It accomplishes all this through one primary mechanism: by reducing the activity of the brain.
You see, lemon balm contains molecules that increase your body’s levels of a chemical called gamma-Aminobutyric acid (GABA).
GABA makes brain cells less “excitable,” or responsive to stimulation, by inhibiting the activities of the neurotransmitter glutamate, which fires neurons into action.
The more GABA that’s floating around to “settle your brain down,” the less alert, stressed, and anxious you become, and the more relaxed and calm you feel.
After reading the above, you’re probably not surprised to learn that research shows that lemon balm can help with insomnia.
It pushes the brain toward a more sleep-like state and removes the obstacles of stress and anxiety, so better sleep just follows naturally.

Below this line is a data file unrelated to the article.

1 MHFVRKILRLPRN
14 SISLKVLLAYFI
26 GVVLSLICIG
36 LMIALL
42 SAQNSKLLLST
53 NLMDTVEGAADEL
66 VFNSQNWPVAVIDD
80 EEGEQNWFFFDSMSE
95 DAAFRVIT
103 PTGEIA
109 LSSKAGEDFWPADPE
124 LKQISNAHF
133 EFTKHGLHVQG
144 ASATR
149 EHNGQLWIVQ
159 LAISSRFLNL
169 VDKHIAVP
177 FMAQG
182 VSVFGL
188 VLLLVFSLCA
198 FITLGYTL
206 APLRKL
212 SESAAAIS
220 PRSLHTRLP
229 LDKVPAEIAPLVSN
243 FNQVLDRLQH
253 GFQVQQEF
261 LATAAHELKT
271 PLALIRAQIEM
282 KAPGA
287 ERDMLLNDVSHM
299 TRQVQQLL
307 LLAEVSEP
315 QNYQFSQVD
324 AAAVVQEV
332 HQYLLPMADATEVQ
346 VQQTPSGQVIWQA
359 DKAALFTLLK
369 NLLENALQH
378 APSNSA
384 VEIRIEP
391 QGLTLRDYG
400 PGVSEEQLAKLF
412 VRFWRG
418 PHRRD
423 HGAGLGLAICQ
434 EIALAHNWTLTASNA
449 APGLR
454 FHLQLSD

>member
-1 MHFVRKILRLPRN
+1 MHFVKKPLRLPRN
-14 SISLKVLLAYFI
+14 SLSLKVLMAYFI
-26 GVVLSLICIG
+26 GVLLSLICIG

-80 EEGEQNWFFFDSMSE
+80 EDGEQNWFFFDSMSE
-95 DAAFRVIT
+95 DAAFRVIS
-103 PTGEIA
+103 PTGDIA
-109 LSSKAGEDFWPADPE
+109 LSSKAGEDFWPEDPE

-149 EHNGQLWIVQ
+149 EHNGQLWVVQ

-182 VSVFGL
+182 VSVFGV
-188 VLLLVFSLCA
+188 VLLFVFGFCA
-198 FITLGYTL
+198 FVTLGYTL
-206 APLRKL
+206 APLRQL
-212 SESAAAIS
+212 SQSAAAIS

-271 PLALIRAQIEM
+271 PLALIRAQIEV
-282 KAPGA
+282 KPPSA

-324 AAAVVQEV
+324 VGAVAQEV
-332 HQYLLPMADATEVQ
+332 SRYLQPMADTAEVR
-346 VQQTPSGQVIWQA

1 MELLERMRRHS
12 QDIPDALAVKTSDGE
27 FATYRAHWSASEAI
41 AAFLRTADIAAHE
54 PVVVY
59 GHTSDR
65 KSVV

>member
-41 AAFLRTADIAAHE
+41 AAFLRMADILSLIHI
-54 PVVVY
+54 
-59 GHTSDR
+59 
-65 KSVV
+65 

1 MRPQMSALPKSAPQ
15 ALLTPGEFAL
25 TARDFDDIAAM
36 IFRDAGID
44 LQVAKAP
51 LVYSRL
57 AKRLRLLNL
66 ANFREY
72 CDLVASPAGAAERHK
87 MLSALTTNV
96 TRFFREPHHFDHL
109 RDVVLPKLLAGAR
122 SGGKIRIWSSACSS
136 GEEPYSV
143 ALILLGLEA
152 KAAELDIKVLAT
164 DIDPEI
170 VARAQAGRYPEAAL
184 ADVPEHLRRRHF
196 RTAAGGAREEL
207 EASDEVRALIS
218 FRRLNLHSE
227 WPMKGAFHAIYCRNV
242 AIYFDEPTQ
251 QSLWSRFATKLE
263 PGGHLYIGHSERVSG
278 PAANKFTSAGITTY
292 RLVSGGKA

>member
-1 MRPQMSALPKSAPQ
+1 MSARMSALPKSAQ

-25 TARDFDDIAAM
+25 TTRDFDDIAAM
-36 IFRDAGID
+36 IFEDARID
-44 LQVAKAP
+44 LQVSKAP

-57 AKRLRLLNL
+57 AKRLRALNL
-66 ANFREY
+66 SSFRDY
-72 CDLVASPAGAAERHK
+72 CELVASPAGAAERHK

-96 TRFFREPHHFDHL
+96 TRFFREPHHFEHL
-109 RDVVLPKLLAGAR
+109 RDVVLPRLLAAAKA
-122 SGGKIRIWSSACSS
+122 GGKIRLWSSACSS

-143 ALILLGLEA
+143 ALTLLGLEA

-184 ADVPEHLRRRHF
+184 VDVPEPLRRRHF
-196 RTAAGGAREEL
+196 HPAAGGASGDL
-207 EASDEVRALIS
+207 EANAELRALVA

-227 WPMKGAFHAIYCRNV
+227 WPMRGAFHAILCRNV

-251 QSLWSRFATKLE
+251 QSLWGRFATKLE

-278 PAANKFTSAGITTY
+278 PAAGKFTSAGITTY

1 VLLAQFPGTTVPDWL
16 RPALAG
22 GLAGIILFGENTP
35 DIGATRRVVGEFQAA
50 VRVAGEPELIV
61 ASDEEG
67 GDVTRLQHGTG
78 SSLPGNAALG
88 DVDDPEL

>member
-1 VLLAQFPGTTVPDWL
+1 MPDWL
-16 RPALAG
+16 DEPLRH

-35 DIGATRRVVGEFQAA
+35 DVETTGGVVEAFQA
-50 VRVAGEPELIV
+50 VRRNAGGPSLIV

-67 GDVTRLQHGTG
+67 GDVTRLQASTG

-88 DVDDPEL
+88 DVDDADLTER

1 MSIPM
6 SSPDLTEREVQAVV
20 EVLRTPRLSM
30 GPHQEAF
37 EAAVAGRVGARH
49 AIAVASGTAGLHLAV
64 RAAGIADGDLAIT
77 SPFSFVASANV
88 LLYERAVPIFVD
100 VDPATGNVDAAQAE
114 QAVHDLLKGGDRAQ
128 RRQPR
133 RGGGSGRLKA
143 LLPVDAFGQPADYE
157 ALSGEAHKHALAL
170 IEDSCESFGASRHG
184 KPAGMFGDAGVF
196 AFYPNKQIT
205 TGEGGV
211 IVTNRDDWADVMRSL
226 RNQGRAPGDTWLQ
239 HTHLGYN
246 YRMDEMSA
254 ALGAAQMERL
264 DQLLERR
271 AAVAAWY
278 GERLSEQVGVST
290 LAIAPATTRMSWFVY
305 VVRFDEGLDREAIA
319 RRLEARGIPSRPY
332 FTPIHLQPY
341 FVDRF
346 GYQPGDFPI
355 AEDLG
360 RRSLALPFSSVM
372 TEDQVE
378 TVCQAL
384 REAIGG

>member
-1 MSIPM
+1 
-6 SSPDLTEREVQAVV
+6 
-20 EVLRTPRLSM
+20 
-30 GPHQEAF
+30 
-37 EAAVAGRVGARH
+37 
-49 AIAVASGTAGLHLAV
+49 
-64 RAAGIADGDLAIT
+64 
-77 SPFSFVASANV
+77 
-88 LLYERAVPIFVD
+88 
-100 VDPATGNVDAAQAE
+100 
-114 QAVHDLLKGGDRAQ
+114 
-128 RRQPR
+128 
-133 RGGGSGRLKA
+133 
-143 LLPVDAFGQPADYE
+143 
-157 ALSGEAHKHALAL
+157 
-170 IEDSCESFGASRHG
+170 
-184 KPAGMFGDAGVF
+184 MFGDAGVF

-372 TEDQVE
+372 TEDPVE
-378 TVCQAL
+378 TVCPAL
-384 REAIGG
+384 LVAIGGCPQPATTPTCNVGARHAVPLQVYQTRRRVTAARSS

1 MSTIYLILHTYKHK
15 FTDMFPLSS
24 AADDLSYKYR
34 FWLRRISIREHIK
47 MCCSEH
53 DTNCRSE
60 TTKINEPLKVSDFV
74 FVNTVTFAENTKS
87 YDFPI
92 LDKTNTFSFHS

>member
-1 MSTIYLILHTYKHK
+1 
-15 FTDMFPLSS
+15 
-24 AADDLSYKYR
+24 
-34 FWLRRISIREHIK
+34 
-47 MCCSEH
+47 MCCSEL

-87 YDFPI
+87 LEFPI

The discrepancies come down to how the data was interpreted in these studies.
The ones that demonstrated benefits concluded that “memory quality” had improved, which is a way of summarizing the results of many memory tests, while the ones that didn’t demonstrate benefits found that specific aspects of memory hadn’t noticeably improved.
For example, when scientists looked at how lemon balm affected “working memory” specifically, no benefits were observed.
(And in case you’re not familiar with the term, working memory is a system for temporarily storing and managing information for various cognitive tasks like learning, reasoning, and comprehension. A simple test of working memory is the number of items (usually words or numbers) that you can hold in your mind and recall.)
So, basically, what these studies have found is that, on the whole, our memory works slightly better in several different ways when we’re supplementing with lemon balm.
DNA is a chemical in our cells that governs more or less everything important that happens in our bodies. It’s quite literally the blueprint for life.